Previous studies demonstrate that the presence of liquid strongly influences the pressure pulsation amplitudes of flow induced pulsations. In particular, in case of annular flow (thin liquid film on the walls) the pulsations can be eliminated. The present study aims at evaluating the contribution of the liquid film to the pulsation reduction.
Experiments have been performed in a tandem configuration with two side branches upward oriented. The side branches have the same diameter as the main pipe.
A first set of experiments has been conducted with the injection point located far upstream the upstream side branch. To isolate the sole effect of the film, a second and a third set of experiments have been performed with the injection point located close upstream the T-junction with the injection such that a thin film only was generated.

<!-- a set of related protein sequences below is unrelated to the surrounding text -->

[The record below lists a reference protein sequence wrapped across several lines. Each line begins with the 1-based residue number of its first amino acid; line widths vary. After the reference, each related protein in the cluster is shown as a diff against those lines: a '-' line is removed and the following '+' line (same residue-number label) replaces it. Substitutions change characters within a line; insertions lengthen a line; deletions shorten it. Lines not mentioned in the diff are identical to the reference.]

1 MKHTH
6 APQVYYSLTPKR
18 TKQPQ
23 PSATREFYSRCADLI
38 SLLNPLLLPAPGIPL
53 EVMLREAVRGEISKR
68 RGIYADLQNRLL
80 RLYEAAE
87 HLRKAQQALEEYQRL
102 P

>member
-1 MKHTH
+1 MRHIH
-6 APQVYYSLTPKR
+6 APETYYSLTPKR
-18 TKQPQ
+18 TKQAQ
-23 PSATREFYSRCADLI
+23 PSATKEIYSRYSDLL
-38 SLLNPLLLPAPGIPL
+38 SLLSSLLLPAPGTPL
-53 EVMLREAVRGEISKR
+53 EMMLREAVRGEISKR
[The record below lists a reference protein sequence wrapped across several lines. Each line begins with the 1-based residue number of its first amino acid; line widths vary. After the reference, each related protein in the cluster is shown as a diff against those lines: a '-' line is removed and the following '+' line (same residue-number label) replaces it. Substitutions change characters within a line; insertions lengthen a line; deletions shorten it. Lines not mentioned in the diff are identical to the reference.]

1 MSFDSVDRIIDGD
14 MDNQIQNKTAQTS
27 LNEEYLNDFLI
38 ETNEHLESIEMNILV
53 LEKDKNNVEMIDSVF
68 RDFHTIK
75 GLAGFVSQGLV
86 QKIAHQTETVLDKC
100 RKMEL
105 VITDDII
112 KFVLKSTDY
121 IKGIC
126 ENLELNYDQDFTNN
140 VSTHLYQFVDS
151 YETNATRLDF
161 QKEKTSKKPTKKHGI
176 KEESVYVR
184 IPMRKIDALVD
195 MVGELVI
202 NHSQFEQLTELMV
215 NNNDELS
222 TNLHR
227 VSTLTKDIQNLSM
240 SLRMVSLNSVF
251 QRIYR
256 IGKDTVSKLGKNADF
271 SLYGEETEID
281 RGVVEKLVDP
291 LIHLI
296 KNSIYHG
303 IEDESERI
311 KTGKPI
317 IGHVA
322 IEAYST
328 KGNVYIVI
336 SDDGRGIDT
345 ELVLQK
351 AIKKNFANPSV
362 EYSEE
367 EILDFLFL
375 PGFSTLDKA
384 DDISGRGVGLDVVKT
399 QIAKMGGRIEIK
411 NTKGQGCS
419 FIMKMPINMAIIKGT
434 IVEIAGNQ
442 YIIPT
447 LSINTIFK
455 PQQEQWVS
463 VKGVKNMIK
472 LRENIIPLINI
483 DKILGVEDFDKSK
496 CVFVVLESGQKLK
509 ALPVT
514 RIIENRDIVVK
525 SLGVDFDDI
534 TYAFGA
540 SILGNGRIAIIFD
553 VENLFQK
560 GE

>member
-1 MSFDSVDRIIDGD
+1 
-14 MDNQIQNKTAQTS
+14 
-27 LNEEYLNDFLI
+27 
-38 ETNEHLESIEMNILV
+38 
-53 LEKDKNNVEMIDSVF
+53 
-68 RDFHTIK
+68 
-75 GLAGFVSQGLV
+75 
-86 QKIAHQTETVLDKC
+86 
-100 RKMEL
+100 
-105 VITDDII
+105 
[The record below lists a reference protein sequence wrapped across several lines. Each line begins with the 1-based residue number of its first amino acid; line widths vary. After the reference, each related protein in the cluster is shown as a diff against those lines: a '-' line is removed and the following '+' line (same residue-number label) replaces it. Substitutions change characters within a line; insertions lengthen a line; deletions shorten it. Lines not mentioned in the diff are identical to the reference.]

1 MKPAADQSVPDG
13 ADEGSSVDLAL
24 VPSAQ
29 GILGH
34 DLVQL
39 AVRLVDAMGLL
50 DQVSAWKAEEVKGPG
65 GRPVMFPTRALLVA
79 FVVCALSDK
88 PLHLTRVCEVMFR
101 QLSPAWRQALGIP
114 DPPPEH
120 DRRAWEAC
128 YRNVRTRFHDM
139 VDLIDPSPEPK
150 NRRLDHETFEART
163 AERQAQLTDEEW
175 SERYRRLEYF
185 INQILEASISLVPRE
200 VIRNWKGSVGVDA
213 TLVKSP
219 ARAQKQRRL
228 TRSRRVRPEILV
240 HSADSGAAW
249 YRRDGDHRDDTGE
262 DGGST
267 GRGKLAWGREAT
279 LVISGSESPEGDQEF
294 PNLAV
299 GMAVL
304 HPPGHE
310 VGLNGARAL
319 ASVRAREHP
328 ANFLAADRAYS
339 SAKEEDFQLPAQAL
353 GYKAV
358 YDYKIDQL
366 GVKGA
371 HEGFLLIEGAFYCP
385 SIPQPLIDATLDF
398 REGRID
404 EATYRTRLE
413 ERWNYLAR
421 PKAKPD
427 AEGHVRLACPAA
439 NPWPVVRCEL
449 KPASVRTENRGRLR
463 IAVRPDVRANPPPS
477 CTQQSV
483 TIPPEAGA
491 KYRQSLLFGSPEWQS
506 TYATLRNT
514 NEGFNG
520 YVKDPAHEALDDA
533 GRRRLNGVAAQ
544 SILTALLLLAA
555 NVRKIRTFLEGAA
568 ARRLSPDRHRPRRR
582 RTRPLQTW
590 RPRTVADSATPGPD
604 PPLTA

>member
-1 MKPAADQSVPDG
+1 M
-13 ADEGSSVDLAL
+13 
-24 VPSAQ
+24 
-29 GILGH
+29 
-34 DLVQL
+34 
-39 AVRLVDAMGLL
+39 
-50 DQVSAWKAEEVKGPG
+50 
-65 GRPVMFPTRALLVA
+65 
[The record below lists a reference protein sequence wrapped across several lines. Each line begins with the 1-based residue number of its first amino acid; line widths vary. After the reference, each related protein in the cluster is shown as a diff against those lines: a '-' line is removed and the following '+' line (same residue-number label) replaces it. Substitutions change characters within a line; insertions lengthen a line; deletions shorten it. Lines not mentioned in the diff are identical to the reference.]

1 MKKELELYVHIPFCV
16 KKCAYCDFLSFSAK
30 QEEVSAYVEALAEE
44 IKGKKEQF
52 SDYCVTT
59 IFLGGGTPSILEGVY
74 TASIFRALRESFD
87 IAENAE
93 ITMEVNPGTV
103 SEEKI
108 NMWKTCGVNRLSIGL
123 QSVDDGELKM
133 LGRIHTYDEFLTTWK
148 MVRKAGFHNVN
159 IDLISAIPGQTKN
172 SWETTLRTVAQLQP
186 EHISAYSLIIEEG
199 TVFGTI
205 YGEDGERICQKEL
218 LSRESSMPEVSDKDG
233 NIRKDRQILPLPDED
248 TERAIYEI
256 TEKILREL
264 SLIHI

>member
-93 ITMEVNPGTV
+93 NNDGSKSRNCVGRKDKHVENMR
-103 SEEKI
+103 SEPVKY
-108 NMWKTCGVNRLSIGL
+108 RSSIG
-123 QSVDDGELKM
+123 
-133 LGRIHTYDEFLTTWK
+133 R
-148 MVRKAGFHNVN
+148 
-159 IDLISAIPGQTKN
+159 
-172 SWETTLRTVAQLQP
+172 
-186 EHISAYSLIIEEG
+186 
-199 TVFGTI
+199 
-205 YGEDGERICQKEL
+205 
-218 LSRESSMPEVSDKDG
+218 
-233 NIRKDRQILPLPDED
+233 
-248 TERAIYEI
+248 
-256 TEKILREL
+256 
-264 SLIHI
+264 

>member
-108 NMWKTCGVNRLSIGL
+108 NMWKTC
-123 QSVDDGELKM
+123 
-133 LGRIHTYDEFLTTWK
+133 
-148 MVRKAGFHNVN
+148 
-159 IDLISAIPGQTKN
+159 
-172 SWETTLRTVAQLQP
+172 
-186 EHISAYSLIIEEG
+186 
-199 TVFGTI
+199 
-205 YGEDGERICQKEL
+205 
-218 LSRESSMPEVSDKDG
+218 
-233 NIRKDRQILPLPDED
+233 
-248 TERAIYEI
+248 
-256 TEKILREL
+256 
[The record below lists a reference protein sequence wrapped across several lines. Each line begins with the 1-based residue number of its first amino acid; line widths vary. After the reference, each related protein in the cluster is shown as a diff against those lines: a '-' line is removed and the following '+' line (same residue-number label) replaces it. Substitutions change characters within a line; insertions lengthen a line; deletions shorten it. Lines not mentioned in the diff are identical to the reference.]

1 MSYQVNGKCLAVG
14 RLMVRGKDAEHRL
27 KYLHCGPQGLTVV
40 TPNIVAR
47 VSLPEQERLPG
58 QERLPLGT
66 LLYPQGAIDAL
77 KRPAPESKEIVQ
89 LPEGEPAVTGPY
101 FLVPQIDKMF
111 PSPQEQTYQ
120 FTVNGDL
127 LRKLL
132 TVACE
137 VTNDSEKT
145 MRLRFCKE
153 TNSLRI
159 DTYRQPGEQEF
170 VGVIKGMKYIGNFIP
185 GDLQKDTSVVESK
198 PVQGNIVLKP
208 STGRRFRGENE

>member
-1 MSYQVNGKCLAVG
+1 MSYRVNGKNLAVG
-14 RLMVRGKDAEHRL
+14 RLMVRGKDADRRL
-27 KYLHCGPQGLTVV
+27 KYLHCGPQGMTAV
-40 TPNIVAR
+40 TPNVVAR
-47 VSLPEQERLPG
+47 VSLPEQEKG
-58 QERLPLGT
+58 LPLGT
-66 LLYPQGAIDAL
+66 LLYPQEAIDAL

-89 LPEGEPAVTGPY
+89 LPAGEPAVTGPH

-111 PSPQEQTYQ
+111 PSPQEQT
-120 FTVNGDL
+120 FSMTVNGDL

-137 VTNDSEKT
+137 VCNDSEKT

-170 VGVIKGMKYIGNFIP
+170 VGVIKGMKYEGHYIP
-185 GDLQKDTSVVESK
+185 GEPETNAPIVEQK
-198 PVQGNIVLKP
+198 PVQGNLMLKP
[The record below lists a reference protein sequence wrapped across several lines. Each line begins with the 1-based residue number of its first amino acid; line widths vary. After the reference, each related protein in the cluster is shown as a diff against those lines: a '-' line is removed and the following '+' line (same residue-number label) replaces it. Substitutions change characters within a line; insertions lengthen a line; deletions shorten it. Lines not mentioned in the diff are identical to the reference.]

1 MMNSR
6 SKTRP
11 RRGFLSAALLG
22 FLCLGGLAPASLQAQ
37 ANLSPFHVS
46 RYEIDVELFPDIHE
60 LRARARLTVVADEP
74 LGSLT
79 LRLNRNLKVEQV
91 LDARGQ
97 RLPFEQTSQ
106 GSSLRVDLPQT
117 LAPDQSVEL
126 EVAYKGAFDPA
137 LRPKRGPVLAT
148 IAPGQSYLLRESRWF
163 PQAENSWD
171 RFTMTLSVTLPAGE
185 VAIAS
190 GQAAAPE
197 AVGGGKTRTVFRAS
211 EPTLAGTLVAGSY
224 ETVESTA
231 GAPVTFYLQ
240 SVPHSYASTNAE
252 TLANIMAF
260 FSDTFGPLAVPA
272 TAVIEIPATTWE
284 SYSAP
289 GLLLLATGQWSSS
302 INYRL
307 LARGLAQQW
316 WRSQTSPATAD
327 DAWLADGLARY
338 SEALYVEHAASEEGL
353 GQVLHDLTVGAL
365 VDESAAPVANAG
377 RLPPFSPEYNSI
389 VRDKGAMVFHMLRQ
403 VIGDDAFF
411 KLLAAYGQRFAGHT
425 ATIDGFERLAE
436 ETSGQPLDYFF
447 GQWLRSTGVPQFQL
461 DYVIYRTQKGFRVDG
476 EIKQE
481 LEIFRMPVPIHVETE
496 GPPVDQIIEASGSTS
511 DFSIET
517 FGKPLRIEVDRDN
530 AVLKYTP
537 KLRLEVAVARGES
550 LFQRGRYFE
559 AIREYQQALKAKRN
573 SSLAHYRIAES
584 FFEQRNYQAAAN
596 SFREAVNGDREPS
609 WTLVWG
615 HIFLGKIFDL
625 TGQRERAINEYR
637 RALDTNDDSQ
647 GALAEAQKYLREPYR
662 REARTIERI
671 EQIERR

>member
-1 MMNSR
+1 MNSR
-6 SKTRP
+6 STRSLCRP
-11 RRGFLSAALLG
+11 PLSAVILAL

In the first configuration (far upstream), the pulsation level decreases with increasing liquid rate. The reduction in amplitude compares well with the assumption of added damping in the length between the two side branches.
A similar decrease in pulsation amplitude was obtained in the second configuration. However, the amplitude reduction depends on the local liquid flow pattern at the (upstream) side branch and in particular on whether liquid bypasses the side branch or it interferes with the shear layer.
This indicates that acoustical damping is the main effect and small amounts of liquid do not significantly interfere with the shear layer.